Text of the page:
Israeli forces are knocking on the “gates of Gaza City,” reaching the densely populated urban center on the same day hundreds of people − including some Americans − were allowed to escape the Gaza Strip through its southern crossing with Egypt.
Egypt allowed hundreds of foreign passport holders, including a few Americans, and dozens of seriously injured Palestinians trapped in the Gaza Strip to flee through the Rafah crossing Wednesday as the humanitarian crisis intensified and the war’s combined death toll reported by Palestinian and Israeli authorities climbed above 10,000.
The U.S. State Department said multiple Americans left Gaza for Egypt and others are expected to follow suit in the coming days, but did not specify how many made it out. Department spokesman Matthew Miller said about 400 U.S. citizens are seeking to leave the territory, and along with their family members, the total trying to exit is close to 1,000.
“We do expect to be able to get all our Americans out. It will take time,” National Security Council spokesman John Kirby told reporters. “This was the first step.”
Among those escaping the persistent Israeli bombardment were 335 foreign passport holders, mostly Palestinian dual nationals but also some foreigners, along with 76 seriously injured in wounded patients bound for Egyptian hospitals and some staffers from aid organizations, including Doctors Without Borders, the International Committee of the Red Cross and the United Nations agency for Palestinian refugees.
Egypt is concerned about taking in Palestinian refugees whom Israel might not allow back after the war, and also about a mass exodus from Gaza that could bring Hamas members and other extremists to its population. Egypt has supported Israel’s blockade of Gaza since Hamas took control of the territory in 2007.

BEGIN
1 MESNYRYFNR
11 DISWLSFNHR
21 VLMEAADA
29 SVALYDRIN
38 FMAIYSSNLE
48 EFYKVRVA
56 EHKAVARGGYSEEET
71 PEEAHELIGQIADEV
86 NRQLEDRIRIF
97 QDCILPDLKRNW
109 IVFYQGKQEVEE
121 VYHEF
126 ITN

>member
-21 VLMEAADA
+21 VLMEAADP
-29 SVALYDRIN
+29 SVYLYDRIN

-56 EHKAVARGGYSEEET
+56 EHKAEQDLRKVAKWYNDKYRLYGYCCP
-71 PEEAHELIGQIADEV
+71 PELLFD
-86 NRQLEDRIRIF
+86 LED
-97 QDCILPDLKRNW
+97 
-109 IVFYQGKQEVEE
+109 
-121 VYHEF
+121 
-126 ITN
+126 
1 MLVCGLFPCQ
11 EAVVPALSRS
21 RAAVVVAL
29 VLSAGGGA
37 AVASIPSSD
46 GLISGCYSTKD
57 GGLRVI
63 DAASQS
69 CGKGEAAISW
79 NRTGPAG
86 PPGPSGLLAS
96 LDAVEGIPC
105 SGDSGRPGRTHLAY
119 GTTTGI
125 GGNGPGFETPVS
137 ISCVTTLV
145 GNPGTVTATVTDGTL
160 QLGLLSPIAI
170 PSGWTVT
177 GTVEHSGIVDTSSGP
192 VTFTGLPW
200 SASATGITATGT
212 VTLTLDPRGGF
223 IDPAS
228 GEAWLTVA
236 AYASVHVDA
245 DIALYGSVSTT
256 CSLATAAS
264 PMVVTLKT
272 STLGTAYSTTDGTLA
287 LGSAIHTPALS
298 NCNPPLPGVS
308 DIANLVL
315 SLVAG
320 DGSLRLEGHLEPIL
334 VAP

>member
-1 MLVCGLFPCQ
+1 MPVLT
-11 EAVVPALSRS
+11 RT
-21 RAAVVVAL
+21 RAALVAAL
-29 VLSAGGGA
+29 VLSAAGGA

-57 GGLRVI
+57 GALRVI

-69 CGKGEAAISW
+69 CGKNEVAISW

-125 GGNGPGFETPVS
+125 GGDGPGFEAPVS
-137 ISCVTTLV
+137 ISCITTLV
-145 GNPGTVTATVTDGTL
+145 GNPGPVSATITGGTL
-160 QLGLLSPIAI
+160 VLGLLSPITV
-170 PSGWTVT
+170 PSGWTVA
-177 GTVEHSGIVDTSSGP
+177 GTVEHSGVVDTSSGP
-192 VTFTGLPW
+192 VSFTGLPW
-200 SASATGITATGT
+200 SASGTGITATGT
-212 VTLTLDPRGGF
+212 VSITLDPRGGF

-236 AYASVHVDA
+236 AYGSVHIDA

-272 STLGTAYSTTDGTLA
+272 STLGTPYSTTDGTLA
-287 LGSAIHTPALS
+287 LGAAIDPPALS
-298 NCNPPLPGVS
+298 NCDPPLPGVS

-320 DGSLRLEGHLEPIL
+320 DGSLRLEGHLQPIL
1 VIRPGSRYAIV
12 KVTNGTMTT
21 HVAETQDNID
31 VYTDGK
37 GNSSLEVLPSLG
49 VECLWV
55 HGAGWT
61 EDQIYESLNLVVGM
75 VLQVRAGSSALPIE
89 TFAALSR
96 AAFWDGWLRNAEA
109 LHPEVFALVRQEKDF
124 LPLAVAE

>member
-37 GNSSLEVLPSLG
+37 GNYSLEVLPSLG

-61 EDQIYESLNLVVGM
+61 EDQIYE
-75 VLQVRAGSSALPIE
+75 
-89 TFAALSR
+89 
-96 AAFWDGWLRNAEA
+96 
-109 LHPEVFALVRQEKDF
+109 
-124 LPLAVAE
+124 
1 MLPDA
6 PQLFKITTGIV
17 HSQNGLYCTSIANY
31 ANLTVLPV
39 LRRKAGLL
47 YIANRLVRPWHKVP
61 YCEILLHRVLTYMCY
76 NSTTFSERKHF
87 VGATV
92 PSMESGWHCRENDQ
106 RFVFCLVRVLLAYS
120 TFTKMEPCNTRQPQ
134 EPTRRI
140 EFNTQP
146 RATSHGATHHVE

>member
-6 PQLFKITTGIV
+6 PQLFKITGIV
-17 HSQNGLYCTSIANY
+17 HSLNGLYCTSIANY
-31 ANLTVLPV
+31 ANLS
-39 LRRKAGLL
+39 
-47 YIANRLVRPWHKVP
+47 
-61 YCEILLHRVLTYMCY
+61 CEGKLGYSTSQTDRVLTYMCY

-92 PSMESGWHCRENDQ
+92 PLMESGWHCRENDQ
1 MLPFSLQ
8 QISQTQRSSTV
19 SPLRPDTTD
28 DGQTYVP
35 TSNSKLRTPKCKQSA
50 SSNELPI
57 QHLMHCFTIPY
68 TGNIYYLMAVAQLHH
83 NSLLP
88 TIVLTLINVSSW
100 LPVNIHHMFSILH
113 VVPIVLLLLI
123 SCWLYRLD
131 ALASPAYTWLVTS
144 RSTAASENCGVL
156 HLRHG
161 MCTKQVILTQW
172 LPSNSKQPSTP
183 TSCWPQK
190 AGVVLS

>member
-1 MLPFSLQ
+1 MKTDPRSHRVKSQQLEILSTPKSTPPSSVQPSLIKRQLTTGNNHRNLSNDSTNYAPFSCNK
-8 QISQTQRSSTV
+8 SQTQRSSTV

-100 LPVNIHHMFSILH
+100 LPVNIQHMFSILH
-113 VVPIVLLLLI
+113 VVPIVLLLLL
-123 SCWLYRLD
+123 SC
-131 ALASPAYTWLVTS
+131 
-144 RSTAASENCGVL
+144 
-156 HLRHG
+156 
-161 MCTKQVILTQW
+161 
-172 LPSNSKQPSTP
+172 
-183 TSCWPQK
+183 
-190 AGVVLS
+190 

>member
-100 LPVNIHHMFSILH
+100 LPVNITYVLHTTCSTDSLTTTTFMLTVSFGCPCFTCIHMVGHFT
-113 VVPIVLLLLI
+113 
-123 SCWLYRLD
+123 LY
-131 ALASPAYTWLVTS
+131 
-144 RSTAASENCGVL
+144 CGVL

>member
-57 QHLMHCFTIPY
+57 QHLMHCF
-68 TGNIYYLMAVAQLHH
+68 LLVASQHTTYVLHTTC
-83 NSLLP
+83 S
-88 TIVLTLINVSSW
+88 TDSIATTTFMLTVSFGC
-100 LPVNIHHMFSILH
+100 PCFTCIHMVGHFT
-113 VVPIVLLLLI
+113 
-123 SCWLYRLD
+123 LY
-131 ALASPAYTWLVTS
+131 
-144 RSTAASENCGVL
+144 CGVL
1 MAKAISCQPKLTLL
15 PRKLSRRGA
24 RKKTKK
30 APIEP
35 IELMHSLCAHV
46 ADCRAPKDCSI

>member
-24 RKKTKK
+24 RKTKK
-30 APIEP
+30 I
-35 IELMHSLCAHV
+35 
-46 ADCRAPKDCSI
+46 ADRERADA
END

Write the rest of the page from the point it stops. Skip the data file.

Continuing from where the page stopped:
More than 2 million Palestinians remain trapped in Gaza, many exposed to the Israeli airstrikes that followed the brutal attack by Hamas militants on Israeli border communities Oct. 7.
“The situation in shelters remains critical, with very limited assistance available and no additional space to accommodate the increasing number of internally displaced people,” the U.N. Relief and Works Agency for Palestinian Refugees said in a statement.
The UNRWA said more than 670,000 Palestinians living in about 150 UNWRA shelters across Gaza are “facing deteriorating humanitarian conditions and health and protection risks.”
Now Israeli soldiers are pouring into Gaza as the ground invasion drives more Palestinians from their homes. “The eyes of the whole world are looking at us,” Israeli Brigadier General Itzik Cohen told ground troops entering Gaza. “The people of Israel trust us and stand behind us.”
Contributing: Michael Collins
Dozens killed in Israeli airstrike:Hamas commander among the dead in Gaza
∎ The Israel Defense Forces said in a tweet that it “eliminated” Muhammad A’sar, whom it described as the chief of Hamas’ anti-tank missile unit in Gaza and the leader of attacks against Israeli forces and civilians.
∎ The government of Cyprus said it is working toward sending ships loaded with medical supplies, food and clothing to Gaza after its president, Nikos Christodoulides, got the OK on Tuesday during a phone call with Israeli Prime Minister Benjamin Netanyahu.
∎ U.N. Secretary-General Antonio Guterres “is appalled over the escalating violence in Gaza,” including the killing of Palestinians by Israeli airstrikes in the Jabaliya refugee camp Tuesday and Wednesday, his spokesman said.
∎ The Palestinian death toll has reached 8,805, according to the Hamas-run Health Ministry in Gaza. In the Israeli-occupied West Bank, 130 Palestinians have been killed, authorities there said. More than 1,400 Israelis have died, most of them civilians killed in the first hours of the Oct. 7 Hamas rampage, Israeli authorities say. About 240 people were taken hostage.
Inside an American family’s fight:Family desperate to free their loved ones held hostage by Hamas
Israeli airstrikes hit apartment buildings in the Jabaliya refugee camp, a Hamas stronghold near Gaza City, for a second day in a row Wednesday, causing an undetermined number of deaths and injuries, the Hamas-run government said. The Israeli military said it had “significantly expanded” ground operations in the area.